It’s Sign-Up Time for Federal Health Insurance
Most states are served by HealthCare.gov, where premiums for a “benchmark” silver plan for 2022…
Most states are served by HealthCare.gov, where premiums for a “benchmark” silver plan for 2022 will be about 3 percent lower, on average, than this year, according to a report from the federal government. (Plans are designated by metal levels. Bronze plans generally have the lowest monthly premiums, and the premiums get progressively higher with silver, gold and platinum plans.) Tax credits that reduce the cost of premiums are calculated based on the cost of the benchmark silver plan, which can change from year to year.
In some state-based marketplaces, premiums may increase “modestly” on average, Kaiser said. Seventeen states — including Kentucky, Maine and New Mexico, which added their own exchanges this year — and the District of Columbia run their own marketplaces.
On average, the government said, people in HealthCare.gov states will have a choice of more than 80 health plans, up from an average of 46 plans this year.
Most significant, however, is that under the American Rescue Plan Act, financial help for health coverage has been expanded for this year and next for both lower- and middle-income people.
The dollar amount of premium tax credits has risen, and they now cover the full cost of enrolling in a benchmark plan for people with incomes up to 150 percent of the federal poverty level — about $19,000 for a single person, and $33,000 for a family of three, according to a Kaiser analysis. That means families at that income level can get premium-free silver plans. Before, they had to pay more than 4 percent of household income for a benchmark plan.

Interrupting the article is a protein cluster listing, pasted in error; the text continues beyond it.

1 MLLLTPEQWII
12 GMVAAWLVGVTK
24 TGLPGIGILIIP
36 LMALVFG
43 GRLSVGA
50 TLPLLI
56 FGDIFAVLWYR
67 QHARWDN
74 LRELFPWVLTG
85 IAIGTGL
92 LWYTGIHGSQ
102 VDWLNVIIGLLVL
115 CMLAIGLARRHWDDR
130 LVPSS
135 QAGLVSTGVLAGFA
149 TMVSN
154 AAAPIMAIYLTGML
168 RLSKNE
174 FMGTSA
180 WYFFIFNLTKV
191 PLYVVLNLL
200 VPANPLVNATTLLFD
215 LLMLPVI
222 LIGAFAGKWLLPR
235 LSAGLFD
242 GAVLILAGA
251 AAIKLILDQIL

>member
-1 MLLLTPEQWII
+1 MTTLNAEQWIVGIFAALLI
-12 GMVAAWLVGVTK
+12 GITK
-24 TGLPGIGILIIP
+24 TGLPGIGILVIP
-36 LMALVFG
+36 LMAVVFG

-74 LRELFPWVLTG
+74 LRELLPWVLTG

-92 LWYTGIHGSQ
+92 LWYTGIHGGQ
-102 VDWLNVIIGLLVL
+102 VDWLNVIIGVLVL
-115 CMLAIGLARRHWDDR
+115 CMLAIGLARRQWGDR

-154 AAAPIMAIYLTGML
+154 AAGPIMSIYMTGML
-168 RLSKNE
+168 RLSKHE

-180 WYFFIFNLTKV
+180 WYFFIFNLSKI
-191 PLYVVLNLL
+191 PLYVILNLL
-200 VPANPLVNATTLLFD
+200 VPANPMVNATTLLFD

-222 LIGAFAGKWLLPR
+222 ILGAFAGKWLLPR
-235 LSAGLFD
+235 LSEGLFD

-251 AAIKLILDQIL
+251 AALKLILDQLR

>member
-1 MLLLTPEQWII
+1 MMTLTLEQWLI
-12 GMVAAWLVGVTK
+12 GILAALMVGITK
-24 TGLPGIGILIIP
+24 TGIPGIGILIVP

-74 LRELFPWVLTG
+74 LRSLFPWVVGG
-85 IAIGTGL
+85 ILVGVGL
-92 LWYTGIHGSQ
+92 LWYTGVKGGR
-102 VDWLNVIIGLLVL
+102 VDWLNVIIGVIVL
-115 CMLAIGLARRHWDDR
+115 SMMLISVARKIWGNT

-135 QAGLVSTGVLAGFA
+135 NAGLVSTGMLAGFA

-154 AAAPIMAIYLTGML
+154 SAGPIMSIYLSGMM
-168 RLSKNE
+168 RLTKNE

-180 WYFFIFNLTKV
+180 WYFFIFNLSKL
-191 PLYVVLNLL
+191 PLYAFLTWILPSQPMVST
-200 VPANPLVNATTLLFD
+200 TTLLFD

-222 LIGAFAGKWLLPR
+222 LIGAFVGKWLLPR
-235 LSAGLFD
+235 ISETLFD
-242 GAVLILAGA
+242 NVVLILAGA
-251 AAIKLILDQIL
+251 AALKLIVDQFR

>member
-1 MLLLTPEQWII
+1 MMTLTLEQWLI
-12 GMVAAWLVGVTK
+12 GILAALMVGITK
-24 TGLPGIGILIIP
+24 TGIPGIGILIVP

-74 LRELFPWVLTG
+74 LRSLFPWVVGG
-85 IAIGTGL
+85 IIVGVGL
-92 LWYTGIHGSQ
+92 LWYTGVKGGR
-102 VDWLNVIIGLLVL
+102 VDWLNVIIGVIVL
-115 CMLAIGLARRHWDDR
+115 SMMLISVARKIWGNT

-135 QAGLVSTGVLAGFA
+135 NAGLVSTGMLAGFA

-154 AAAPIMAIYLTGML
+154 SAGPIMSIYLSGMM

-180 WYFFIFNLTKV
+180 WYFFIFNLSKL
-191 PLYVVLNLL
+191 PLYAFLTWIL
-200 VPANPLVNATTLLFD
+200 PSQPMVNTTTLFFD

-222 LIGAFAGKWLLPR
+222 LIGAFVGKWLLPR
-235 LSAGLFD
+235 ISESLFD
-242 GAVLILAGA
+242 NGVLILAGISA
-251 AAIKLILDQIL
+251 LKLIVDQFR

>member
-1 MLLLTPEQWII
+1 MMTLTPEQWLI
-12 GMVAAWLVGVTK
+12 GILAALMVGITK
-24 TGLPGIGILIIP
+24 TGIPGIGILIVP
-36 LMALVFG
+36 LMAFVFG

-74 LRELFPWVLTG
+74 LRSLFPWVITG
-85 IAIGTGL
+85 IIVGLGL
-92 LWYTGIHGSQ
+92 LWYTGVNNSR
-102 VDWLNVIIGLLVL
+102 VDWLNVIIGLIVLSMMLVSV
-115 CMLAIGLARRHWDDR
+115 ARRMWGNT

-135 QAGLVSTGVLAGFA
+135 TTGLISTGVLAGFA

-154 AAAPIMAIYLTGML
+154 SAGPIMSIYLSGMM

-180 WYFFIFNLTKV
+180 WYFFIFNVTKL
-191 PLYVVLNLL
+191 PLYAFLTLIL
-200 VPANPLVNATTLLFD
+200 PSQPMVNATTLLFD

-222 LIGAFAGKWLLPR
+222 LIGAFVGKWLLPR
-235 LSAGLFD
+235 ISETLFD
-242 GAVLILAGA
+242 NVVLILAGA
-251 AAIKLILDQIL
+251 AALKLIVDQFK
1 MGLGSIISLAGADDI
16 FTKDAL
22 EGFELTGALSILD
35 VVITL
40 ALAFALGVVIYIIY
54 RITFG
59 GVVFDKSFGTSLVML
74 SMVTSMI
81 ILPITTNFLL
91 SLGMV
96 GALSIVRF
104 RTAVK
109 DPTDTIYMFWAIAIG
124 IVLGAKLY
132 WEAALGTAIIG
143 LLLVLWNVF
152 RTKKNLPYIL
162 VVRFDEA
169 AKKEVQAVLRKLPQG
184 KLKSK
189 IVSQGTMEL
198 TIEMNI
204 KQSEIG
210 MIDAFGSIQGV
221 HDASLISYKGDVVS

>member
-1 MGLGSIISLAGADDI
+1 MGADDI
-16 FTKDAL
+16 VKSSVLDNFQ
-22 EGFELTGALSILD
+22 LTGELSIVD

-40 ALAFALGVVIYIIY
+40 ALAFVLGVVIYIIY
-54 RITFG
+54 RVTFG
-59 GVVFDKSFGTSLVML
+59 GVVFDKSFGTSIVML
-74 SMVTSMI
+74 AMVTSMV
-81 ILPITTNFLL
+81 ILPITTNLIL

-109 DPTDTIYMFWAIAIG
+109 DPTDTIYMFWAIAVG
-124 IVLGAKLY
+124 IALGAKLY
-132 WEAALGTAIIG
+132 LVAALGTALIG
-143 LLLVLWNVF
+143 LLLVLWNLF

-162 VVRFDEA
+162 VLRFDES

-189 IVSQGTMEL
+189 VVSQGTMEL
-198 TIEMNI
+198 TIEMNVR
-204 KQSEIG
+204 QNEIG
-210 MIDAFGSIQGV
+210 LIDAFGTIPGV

In the past, plans with low premiums often had significant deductibles — the amount paid out of pocket, before insurance started paying — which discouraged some people from enrolling, Ms. Pollitz said. “Now, there are zero-premium plans with low deductibles, and that really is significant,” she said.
The pandemic aid law also expanded eligibility for premium help to people with higher incomes — over 400 percent of the poverty level ($51,520 for a single person, and about $88,000 for a family of three). Now, those families won’t have to contribute more than 8.5 percent of their income. Previously, such plans could easily cost more than 20 percent of income for older people because premiums are based on a person’s age, Ms. Pollitz said.